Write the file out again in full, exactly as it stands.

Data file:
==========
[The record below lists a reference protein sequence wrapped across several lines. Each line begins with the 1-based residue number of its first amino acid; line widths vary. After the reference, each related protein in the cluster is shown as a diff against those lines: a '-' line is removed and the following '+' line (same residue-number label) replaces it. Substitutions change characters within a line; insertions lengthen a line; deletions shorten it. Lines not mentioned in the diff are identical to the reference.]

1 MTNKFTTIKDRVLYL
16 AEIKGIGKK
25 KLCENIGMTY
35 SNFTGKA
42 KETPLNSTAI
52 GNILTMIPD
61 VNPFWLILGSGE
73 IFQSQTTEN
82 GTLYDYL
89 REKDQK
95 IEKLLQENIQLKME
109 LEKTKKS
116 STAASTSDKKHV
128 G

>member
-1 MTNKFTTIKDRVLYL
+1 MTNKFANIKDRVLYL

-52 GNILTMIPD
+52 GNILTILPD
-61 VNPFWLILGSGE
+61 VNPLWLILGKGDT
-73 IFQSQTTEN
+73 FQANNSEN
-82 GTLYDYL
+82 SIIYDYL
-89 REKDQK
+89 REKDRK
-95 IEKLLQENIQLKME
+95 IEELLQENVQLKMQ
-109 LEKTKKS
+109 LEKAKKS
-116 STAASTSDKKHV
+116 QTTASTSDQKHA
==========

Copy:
[The record below lists a reference protein sequence wrapped across several lines. Each line begins with the 1-based residue number of its first amino acid; line widths vary. After the reference, each related protein in the cluster is shown as a diff against those lines: a '-' line is removed and the following '+' line (same residue-number label) replaces it. Substitutions change characters within a line; insertions lengthen a line; deletions shorten it. Lines not mentioned in the diff are identical to the reference.]

1 MTNKFTTIKDRVLYL
16 AEIKGIGKK
25 KLCENIGMTY
35 SNFTGKA
42 KETPLNSTAI
52 GNILTMIPD
61 VNPFWLILGSGE
73 IFQSQTTEN
82 GTLYDYL
89 REKDQK
95 IEKLLQENIQLKME
109 LEKTKKS
116 STAASTSDKKHV
128 G

>member
-1 MTNKFTTIKDRVLYL
+1 MTNKFANIKDRVLYL

-52 GNILTMIPD
+52 GNILTILPD
-61 VNPFWLILGSGE
+61 VNPLWLILGKGDT
-73 IFQSQTTEN
+73 FQANNSEN
-82 GTLYDYL
+82 SIIYDYL
-89 REKDQK
+89 REKDRK
-95 IEKLLQENIQLKME
+95 IEELLQENVQLKMQ
-109 LEKTKKS
+109 LEKAKKS
-116 STAASTSDKKHV
+116 QTTASTSDQKHA